I was walking down the street several weeks ago. In a small park a child of perhaps six was running to his mother. He tripped as children do and fell down. Instantly his face contorted into a mask of everything you never want a child to experience – pain, fear, terror. He was on the verge of crying when his mother reached down and touched his head.
She said, “It’s okay. It doesn’t hurt. You’re just a little frightened. That’s all.”
He looked up at her and she kept going I her soothing tone.
“You just didn’t expect that did you? It’s okay, you’re not hurt, you’re just a little shaken.”
He looked at his hands and saw that there was no blood. He looked at his knees and saw everything was okay. In seconds he was up and running off to some other children in the playground. She noticed me looking and gave me a quick smile and shrugged.
It was an incredible lesson in how we are programmed to respond to unexpected events and to pain. Our instant reaction is not about pain, but of sheer terror. We are more afraid of what could happen, rather than what actually happened. Our reaction is not based on pain, but on the expectation of pain as well as a very complex array of emotions and feelings. We forget that pain is not just a simple physical sensation. It is a combination of shock, fear, hate, loathing and even shame that come into play.
When you get hurt, physically or emotionally, you instantly recoil from whatever it is that caused your pain. It is your body’s way of protecting itself. You may freeze up and go into a bit of shock as your brain tries to register what just happened. Then your emotions might come into play, generating a bit of an adrenaline spike. It is a normal mechanism, as your body prepares for the fight or flight response it was programmed for. Until your brain figures out exactly what just happened, it goes through a complex process so that you address the situation and then register the pain in order to not repeat your mistake.
In seconds, your mind and body flash from shock to emotion. In seconds you may feel hate for whatever it is that caused pain. You may want to strike out at it. Some people actually do. You might feel loathing that you recoiled rather than confronted whatever it is that caused us pain. You may also feel shame in how you reacted. So instead of just dealing with the actuality of tripping, or of touching a hot stove, or of a rough breakup, you are now dealing with a half dozen emotions that make the pain seem bigger than it ever was.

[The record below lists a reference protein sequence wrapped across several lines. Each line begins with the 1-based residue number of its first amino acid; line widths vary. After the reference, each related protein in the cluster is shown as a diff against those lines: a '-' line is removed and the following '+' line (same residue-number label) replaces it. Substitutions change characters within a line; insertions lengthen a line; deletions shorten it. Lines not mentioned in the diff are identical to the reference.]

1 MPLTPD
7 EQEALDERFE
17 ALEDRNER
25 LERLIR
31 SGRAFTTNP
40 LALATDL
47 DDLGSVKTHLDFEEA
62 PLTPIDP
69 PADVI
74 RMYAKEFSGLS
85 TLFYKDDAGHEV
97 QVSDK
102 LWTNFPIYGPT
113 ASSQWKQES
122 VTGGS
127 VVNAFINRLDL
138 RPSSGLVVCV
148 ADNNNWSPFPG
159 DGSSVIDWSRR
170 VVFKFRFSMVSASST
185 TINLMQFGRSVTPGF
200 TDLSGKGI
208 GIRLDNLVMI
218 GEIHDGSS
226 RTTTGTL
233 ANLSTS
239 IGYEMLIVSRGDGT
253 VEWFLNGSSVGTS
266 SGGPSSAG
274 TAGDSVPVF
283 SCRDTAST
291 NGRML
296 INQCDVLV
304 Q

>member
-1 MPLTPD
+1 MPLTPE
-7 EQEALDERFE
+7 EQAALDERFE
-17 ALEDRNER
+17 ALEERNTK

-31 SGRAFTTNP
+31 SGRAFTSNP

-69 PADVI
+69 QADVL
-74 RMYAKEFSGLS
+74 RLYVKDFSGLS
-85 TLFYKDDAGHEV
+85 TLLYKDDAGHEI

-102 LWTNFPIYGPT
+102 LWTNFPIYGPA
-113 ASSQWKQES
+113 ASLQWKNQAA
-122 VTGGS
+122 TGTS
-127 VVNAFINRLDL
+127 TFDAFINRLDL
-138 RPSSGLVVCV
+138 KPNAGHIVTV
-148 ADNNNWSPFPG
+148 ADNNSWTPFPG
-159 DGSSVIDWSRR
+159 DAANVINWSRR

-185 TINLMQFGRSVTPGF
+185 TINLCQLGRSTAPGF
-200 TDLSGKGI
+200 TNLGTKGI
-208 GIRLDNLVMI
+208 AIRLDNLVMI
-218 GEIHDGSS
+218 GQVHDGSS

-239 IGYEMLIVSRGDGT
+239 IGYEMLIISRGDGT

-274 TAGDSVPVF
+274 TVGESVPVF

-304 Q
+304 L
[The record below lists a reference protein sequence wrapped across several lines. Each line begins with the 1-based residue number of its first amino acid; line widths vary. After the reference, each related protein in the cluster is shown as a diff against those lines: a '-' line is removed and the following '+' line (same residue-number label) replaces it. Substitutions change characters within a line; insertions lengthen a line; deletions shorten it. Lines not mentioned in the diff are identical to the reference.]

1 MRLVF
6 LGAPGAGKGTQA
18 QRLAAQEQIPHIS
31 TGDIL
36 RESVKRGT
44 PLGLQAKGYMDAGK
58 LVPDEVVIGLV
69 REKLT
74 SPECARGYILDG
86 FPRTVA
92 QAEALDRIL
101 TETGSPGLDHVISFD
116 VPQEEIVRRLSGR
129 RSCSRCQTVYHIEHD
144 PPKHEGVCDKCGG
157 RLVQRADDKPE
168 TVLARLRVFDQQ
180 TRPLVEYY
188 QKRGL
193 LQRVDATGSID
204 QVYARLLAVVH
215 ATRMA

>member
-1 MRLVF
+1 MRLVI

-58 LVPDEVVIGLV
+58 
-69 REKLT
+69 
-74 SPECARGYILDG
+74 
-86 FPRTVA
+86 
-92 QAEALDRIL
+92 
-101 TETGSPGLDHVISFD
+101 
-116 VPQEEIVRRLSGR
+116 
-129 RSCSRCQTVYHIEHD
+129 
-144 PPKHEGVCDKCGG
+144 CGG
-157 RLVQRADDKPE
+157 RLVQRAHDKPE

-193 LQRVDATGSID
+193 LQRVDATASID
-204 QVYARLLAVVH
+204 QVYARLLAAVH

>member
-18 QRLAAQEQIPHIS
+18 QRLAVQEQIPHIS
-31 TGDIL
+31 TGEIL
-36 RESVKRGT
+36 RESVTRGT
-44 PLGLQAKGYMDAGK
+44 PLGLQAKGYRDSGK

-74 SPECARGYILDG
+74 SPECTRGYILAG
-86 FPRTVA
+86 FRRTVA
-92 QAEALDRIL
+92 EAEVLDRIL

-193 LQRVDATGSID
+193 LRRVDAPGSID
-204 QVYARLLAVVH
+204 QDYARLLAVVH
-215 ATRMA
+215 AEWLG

So stop, take a deep breath and think before you react. When you deal with pain, remember two things. First, pain is inevitable – both physically and emotionally. It will occur throughout your life. It is the Universe’s way of teaching us and helping us grow in our journeys and avoid making the same mistake twice.
Second, pain is just as much about the past as it is about the present. A painful event will cause your brain to quickly try to categorize it by relating it to past experiences. When you are going through a break-up, it is not just this breakup that is painful. It is the memory of all your past relationships that comes into play. That brings up years of feelings of failure, shame and frustration that you have to deal with. Not all of these memories are necessarily relevant to your present situation, but there get dredged up just the same.
The next time you get hurt, stop before you panic. Take a deep breath, and apply mindfulness to your pain. Focus your thoughts on what happened and separate the immediate physical or emotional discomfort from the memories that are flashing through your mind. When you allow yourself to be caught up in the trauma of the world you often miss the reality of the experience you are going through.
The next time you experience pain, physically or emotionally, think of the child in the playground. Think of how quickly he learned that the shock of a fall hurts a lot more than the actual damage it did to his body.
Also think about how quickly he got back into life and started laughing again.